THE INNKEEPERS – Fantastic Fest Review
When I first saw writer and director Ti West’s HOUSE OF THE DEVIL, I wasn’t quite sure what to make of it at first, but after a second viewing, not only did I love it, I also learned something about the films of Ti West… there’s more than meets the eye upon your first viewing. The same can be said about Ti West’s new film THE INNKEEPERS, a smart, funny film with plenty of old school scares and a subtle twist to the haunted house genre.
Ti West has come to be known as one of the most important new filmmakers of the indie horror scene and THE INNKEEPERS is a great example of why that statement is as true as it bold. Unlike many contemporary horror filmmakers today, Ti West moves beyond the standard shock and awe strategy of gore and violence. In its place, West fills his films with a genuine atmosphere of reality-based creepiness, flavored with nostalgia and quality storytelling with tangible characters.
THE INNKEEPER is a tale about two employees, Claire and Luke, who are the lone employees during a historic hotel’s final weekend of business. Luke (Pat Healy) is an amateur “ghost hunter” determined to record proof that the hotel is haunted before it closes, while Claire (Sara Paxton) is there to help as they take turns taking shifts. Fortunately, the hotel has only two guests; a mother in a bad mood with her little girl, followed shortly after by a famous actress (played by Kelly McGillis) with whom Claire is infatuated.
In short, the story revolves as much around the awkwardly familiar relationship between Claire and Luke as it does the haunted mystery of the hotel’s ghostly past. THE INNKEEPERS weaves a charming story that unfolds with the precision of a Swiss army knife, revealing only what’s necessary for the audience to piece together on their own and nothing more, but it’s the perfect portioning for a scary tale that will appeal to a much wider audience than some of its more graphically intense counterparts.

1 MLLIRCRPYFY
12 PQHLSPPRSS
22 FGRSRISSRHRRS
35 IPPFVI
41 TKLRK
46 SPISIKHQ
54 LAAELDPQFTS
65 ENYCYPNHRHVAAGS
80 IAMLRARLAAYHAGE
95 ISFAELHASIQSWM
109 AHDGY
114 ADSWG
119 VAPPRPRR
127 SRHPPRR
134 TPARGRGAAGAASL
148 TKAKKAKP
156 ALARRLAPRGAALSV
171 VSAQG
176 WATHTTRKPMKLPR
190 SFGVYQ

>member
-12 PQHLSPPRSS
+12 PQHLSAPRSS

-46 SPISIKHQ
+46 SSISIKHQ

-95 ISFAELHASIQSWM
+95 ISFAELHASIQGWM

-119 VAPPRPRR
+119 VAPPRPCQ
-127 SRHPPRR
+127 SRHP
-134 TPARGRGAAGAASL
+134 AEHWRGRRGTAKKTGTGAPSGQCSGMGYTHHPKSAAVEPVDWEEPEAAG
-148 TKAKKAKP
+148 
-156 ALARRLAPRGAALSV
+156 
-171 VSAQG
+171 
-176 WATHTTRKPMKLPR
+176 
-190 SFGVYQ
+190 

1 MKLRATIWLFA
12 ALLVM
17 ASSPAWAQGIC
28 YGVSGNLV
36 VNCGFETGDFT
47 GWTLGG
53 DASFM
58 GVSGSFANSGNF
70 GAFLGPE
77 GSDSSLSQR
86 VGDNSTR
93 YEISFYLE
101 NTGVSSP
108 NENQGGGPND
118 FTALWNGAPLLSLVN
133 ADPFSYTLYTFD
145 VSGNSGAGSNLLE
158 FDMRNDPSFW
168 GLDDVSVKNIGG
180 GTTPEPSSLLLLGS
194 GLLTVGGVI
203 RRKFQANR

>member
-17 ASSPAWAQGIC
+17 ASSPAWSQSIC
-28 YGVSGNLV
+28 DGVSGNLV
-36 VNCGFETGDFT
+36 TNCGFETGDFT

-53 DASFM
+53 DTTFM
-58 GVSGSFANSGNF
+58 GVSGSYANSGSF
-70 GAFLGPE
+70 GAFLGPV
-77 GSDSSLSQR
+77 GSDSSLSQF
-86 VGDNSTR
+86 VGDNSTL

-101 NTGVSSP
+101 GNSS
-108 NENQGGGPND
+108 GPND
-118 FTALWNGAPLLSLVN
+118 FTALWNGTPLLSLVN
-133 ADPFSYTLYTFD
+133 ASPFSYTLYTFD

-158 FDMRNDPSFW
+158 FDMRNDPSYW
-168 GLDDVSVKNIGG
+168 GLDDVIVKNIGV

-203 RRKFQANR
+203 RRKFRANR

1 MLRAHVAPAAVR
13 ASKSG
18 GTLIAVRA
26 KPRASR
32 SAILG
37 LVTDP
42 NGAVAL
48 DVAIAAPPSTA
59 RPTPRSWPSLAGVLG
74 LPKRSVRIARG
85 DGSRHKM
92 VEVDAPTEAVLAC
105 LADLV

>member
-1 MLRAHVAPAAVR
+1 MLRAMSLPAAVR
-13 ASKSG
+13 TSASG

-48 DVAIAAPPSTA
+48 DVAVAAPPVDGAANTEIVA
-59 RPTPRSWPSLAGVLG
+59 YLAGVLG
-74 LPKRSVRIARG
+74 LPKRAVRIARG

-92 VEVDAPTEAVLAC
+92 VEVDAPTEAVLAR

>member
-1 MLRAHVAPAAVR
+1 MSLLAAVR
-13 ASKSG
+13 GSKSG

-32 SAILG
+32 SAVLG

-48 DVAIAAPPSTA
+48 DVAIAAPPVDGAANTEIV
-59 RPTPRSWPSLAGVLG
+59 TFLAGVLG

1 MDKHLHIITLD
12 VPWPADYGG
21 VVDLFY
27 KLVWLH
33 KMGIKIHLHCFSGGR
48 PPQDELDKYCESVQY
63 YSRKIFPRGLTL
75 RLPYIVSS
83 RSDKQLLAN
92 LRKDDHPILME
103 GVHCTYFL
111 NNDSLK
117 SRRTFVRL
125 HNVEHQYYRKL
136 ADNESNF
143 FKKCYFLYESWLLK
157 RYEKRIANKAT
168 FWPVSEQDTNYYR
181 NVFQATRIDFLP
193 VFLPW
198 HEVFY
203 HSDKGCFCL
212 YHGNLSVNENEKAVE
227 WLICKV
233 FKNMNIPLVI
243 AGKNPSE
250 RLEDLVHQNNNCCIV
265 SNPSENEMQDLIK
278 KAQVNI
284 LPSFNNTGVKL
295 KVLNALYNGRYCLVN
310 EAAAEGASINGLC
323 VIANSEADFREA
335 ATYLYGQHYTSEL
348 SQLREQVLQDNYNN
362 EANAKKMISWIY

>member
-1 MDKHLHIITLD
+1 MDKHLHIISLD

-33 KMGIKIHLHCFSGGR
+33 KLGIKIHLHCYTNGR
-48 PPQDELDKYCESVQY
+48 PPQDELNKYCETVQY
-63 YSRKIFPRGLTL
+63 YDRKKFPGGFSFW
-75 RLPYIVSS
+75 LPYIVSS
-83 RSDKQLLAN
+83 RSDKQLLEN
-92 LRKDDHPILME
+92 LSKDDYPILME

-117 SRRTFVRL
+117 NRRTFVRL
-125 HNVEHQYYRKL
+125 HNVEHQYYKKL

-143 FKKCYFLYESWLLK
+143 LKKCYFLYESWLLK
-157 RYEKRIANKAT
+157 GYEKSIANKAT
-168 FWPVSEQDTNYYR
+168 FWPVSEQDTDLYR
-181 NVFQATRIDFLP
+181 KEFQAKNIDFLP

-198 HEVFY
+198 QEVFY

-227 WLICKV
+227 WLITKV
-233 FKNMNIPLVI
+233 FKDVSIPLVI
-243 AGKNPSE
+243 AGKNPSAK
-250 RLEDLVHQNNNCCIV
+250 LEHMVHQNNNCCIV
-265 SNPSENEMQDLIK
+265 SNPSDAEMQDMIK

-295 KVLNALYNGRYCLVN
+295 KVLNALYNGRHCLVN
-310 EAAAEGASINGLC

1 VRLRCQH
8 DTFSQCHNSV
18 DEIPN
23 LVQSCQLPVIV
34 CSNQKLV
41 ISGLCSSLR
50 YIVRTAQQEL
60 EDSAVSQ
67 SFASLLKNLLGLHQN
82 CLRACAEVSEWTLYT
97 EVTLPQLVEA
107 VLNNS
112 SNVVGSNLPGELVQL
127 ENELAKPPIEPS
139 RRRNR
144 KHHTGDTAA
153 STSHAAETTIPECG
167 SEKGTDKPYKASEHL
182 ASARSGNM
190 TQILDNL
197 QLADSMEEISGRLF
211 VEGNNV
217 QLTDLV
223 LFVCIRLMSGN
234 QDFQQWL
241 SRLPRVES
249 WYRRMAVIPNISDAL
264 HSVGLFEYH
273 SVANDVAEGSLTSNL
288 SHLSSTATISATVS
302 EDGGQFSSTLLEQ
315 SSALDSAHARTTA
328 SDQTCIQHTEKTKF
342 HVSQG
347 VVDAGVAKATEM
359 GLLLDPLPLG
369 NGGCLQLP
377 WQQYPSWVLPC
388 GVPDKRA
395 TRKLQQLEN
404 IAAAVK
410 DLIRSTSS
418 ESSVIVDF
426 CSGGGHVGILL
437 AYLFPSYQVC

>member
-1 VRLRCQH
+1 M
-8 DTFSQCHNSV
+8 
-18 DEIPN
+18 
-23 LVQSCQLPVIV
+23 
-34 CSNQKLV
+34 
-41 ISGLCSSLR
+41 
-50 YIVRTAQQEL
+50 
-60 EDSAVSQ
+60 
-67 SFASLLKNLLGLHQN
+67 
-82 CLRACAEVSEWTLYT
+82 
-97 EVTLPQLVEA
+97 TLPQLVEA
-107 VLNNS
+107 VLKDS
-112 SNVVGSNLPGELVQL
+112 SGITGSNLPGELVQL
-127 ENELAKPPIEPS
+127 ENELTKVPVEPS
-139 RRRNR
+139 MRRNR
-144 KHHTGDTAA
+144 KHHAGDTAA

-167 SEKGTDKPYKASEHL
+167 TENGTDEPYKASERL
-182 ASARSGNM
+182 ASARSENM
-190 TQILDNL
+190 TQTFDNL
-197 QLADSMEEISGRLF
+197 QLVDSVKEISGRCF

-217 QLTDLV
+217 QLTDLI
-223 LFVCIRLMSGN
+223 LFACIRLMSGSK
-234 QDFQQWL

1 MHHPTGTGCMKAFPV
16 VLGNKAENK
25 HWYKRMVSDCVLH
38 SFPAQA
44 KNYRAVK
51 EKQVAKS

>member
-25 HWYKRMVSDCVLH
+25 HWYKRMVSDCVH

Pat Healy seems to be channeling a little bit of Simon Pegg in his performance as the sarcastic slacker who’s too cool for his own geekiness. Sara Paxton, on the other hand, is unbearably cute as the slightly oblivious and nerdy Claire, fully absorbed within her own curiosity and very easily scared. The chemistry between these two characters give THE INNKEEPERS a lot of its most enjoyably playful moments, while Ti West builds the more frightening elements of the story one brick at a time until the surprisingly simple but brilliantly jaw dropping climax, which will have audiences talking on a level not experienced since opening weekend of THE SIXTH SENSE. On that note, I’ll watch THE INNKEEPERS over and over again before doing the same with Shyamalan’s blockbuster… THE INNKEEPERS has more staying power.
I hesitate in calling THE INNKEEPERS a family-friendly movie, as that tends to convey a level of disrespect for many seasoned fans of the horror genre, but the truth is… Ti West has masterfully crafted an intensely creepy, scary horror-thriller that can be seen and appreciated by audiences of virtually all ages, but does not bend at the knee to dumb down the story, delivering well crafted dialogue with humor and likable, real characters. One of my top 5 favorite films of Fantastic Fest 2011, I’d have to call this my #1 film to recommend from the fest. THE INNKEEPERS currently does not have a theatrical release date, but will become available through Video On Demand on December 30th, 2011. Its really a shame, because THE INNKEEPERS plays marvelously in a crowded theater.